What is there left to say about Spectacular Bid? Start by saying he was a running machine, a gray streak that had the highest winning percentage (87%) of the 25 runners who have earned $1 million or more. Bid won 26 of 30 races and carried his banner the length and breadth of the land: to Pimlico, Monmouth, Delaware Park, Atlantic City, Belmont, Laurel, Keystone, Gulfstream Park, Hialeah, Keeneland, Churchill Downs, The Meadowlands, Santa Anita, Hollywood Park and Arlington.
Along the way he set eight track records and had winning streaks of 12 and nine, exceptional achievements in this day. Bid didn't just beat his opponents, he humiliated them. He was so sound that knowledgeable horsemen couldn't believe any animal could handle the amount of training and racing he endured. Rarely was the horse out of training for any length of time. This year Bid went nine for nine to become the first handicap horse since Tom Fool back in 1953 to go through a handicap campaign undefeated.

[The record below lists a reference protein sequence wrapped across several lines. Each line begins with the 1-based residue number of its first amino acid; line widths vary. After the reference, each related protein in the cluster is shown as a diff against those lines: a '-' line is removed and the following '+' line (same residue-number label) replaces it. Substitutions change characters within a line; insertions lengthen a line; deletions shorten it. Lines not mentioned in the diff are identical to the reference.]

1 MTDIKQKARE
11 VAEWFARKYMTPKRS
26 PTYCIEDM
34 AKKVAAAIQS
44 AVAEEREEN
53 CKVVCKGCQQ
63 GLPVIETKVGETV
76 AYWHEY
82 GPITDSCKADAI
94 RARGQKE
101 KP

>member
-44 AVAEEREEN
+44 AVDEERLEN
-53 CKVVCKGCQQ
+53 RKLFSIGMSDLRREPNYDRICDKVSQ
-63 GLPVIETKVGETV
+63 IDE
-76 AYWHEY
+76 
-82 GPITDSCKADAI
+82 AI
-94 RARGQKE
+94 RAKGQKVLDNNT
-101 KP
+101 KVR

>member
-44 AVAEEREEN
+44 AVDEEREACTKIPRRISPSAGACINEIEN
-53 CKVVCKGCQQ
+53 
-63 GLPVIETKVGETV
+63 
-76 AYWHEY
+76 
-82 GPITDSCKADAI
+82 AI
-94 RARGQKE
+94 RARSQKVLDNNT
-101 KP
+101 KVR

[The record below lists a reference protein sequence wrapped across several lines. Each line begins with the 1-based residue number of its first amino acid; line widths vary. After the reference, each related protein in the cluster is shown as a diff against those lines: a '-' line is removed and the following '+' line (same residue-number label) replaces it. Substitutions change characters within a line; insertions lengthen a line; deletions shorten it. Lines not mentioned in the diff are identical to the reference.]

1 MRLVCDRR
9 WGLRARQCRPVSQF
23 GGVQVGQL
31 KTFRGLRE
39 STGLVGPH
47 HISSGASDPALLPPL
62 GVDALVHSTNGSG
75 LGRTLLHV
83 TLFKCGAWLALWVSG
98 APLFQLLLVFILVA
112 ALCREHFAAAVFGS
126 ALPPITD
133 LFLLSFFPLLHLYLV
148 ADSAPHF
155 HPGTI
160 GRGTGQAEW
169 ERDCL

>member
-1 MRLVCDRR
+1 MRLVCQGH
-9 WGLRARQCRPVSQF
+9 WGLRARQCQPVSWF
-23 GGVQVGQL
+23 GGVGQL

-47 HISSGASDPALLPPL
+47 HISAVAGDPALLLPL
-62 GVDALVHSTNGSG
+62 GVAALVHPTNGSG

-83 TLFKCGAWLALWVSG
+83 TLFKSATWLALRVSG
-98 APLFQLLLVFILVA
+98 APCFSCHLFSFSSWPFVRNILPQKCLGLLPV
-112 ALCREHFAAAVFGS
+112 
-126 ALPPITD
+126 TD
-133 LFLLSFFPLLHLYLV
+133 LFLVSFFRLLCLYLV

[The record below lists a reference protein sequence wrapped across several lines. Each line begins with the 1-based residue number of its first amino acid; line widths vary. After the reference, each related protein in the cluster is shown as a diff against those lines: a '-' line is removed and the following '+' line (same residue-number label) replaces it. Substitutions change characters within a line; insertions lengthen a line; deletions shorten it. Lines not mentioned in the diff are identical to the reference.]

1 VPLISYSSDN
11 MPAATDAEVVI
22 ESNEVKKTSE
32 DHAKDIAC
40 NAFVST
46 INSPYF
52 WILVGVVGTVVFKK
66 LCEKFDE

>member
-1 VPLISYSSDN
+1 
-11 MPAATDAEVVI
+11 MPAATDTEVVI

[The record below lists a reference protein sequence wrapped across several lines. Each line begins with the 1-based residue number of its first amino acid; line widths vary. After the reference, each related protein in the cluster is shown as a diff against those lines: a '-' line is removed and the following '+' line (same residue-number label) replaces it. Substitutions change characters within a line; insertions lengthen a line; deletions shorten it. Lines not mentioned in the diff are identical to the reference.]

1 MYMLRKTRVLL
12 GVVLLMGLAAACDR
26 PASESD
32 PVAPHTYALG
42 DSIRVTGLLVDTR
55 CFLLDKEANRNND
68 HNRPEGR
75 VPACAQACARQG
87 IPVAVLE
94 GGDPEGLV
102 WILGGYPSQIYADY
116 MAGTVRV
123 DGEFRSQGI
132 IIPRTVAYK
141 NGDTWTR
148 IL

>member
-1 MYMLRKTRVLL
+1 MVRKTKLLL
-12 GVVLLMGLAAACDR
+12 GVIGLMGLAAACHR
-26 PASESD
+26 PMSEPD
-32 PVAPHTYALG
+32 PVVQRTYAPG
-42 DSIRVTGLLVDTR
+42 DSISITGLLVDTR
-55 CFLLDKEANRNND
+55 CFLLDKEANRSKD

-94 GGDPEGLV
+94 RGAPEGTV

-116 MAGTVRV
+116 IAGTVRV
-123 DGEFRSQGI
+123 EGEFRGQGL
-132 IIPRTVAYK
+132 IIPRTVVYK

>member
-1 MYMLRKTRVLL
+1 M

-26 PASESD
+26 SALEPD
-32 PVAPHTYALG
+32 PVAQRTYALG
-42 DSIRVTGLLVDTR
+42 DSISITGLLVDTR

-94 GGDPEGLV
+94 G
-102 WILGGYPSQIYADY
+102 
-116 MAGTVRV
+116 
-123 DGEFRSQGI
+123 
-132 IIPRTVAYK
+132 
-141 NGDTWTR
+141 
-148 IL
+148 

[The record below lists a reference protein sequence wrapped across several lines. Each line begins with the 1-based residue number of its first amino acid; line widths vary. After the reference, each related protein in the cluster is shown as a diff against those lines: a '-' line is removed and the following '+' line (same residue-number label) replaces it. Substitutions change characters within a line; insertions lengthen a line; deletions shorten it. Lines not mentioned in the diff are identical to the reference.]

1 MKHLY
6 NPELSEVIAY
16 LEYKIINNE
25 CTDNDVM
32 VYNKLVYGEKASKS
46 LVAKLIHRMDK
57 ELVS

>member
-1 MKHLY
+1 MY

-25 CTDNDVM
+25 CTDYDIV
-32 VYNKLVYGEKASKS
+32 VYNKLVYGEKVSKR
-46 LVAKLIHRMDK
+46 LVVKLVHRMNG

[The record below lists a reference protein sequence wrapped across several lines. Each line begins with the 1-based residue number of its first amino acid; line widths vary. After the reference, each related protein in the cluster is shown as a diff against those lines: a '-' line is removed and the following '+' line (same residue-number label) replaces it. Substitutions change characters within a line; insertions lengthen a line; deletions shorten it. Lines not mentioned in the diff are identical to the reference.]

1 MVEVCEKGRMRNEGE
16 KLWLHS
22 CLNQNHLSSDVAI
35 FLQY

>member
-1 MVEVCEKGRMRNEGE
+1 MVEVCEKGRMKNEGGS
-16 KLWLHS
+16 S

It has been said of Bid that he didn't carry enough weight, that tracks around the nation were so anxious to lure him that they lowered the weights assigned him just so he would show up. Yet consider this: Affirmed carried 130 pounds or more just twice; Spectacular Bid did it five times and won those races by a stunning average of six lengths.